Although the CRE world is never static, there are some mixed signals that deserve closer examination as the new year gets underway. A one-day event planned for March 12 at The Dayton's Project, 700 Nicollet Ave. in downtown Minneapolis, will focus on topics that anyone involved in commercial real estate, building, leasing or development in the Twin Cities won't want to miss.
Touching on topics that range from zoning concerns to modular construction to the effect of tariffs on the cost of materials, individual speakers and panels will consider the hard questions and try to find consensus about how to deal with challenges.
Scheduled speakers will include Shauen Pierce, director of economic development and inclusion policy for the city of Minneapolis; Matt Rauenhorst, vice president of Opus Development Company; Lander Group Founder Michael Lander and Ari Parritz, Vermilion development manager. Additional speakers are anticipated. Discussion moderators are Larkin Hoffman shareholder Chris Yetka and Jerod Rudolf, structural steel specialist with the American Institute of Steel Construction.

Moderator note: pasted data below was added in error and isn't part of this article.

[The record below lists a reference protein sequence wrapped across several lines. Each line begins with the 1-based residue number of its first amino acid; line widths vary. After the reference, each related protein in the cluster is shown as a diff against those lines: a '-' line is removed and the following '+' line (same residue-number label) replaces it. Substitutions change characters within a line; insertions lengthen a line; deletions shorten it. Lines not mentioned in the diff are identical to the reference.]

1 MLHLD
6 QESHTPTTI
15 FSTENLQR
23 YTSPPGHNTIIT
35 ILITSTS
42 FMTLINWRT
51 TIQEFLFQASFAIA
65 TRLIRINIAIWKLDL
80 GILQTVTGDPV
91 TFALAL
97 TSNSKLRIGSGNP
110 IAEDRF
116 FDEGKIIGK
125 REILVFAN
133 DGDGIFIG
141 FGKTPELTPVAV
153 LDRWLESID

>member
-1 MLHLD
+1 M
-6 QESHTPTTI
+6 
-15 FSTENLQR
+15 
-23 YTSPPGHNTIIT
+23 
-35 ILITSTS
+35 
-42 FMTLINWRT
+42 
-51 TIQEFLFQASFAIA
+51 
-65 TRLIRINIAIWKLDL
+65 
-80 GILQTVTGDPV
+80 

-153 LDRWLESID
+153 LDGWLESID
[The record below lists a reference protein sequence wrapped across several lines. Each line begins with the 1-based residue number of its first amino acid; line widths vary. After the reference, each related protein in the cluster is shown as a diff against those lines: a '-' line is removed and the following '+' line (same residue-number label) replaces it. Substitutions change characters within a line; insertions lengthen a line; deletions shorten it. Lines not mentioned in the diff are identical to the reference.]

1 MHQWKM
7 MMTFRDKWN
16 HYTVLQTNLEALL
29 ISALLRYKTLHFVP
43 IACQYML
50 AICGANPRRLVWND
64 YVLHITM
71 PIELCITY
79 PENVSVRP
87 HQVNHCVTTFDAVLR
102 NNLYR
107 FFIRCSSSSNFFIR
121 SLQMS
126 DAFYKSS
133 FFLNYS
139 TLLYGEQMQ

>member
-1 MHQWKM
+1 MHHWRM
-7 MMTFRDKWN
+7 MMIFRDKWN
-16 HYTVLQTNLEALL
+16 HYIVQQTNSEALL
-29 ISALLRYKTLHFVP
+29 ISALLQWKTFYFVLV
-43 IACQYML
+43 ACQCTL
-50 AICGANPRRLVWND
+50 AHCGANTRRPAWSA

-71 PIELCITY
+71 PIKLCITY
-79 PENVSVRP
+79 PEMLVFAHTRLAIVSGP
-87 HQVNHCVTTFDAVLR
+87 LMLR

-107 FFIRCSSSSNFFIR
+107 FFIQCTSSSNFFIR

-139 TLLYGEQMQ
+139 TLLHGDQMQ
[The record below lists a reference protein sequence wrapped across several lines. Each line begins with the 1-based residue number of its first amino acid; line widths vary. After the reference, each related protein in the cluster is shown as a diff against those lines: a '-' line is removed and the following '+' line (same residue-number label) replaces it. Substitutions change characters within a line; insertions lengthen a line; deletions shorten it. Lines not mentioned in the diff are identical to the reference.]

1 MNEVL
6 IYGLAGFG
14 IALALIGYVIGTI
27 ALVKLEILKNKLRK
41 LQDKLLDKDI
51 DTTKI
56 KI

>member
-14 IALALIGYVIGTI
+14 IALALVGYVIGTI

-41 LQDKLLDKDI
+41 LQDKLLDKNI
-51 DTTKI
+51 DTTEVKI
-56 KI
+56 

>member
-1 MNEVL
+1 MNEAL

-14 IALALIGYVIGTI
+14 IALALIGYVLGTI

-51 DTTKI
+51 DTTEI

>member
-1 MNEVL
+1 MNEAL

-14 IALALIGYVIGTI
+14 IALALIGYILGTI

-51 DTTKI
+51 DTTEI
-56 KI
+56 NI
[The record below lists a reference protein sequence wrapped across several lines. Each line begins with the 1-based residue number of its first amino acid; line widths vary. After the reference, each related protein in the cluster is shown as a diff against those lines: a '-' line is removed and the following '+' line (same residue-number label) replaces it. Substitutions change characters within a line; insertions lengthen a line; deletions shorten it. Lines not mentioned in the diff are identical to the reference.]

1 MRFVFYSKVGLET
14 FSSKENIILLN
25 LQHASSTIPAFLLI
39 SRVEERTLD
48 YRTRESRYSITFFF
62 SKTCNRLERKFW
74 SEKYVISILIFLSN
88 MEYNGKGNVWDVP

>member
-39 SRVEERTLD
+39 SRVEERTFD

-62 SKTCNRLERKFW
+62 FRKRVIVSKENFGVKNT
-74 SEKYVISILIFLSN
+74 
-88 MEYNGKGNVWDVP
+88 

The program begins at 8 a.m. with a coffee and networking session. The first discussion on Modular Construction: Everything You Need to Know, is scheduled at 9 a.m., followed by How to Make New Development and Re-development Pencil in 2020, a look at how to navigate rapidly rising labor and material costs. The day will conclude with a second networking session. Cost for the Twin Cities Construction and Development Boom Conference is $99.
It promises to be an exciting program.
The Development Dilemma
Sponsored by The Dayton's Project, the half-day program will consider the economic impacts of new construction and redevelopment, with an emphasis on modular construction, and explore the better ways to deal with rising labor and materials costs. Minneapolis has been fortunate in recent years, with a record of multiple large project starts during the past few years. Although there have been challenges along the way, including rising costs, labor shortages, and construction delays, more are in the planning stages. The prevailing local attitude continues to be buoyant and optimistic.